‘Certifying’ commodities ‘Fair-Trade’, whether coffee, cocoa or cotton, allows huge multinational corporations to burnish their credentials & advertise CSRs (Corporate Social Responsibility programs) to the public, thus, engendering goodwill & sales.

It also frees them to a degree from the painstaking task of restructuring an industry rife with headaches.

From the perspective of growers, incomes remain undervalued despite strong rates on the world commodity markets (the bulk captured mainly by middlemen traders); basic sanitation such as running water & sewage are substandard; inferior nutrition, medicine & education dashes any hopes for the next generation to seek a future in the ‘family business’.

Big Candy is in for its share. That it operates in treacherous territories fraught with political instability & labor unrest, spotty production yields & shoddy cocoa beans, poor infrastructure & dismal understanding of supply chain logistics – resulting in millions of tons of raw cocoa destroyed each season as inedible – means they have to play hardball while simultaneously appeasing their hosts with supplemental income by way of medical clinics, school buildings, low-interest housing loans & outright graft.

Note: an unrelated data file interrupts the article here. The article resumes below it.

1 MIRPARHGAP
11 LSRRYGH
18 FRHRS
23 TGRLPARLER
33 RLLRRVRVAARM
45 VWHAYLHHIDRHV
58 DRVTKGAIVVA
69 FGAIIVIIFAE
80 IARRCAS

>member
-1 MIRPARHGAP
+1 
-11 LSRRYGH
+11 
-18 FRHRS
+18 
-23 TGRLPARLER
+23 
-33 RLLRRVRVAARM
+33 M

In between, the environment absorbs the hardest hit. In its headlong rush for efficiency, productivity & scale – to both spur & meet burgeoning demand – the industry unleashed a massive assault on the ecology that besets it today. Rampant deforestation, soil depletion, then erosion, followed by dependence on hybrid seeds, petro-chemical fertilizers &, perhaps the worst nightmare of all, pesticides / herbicides to combat an army of diseases crippling crops everywhere.

Quality then suffers all the way around.

Fair-Trade strategically inserts itself in that slot between the candy giants & middlemen-markets that control the action in & around the ports of the growing zones. It rarely reaches down to ground zero level where farmers work. As such it serves as another layer – albeit one with an appealing message — & positions itself as yet another middleman. It amounts to a deal among members of a club, an inner circle of brokers. And come to think of it, brokers throughout history have always traded fairly… amongst themselves.

An alternative posits direct trading or direct sourcing in which any premium price paid goes right into the pockets of those responsible for growing the cacáo. That would add up to more than just incremental income at the margins but a tangible benefit to their bottom line & livelihoods.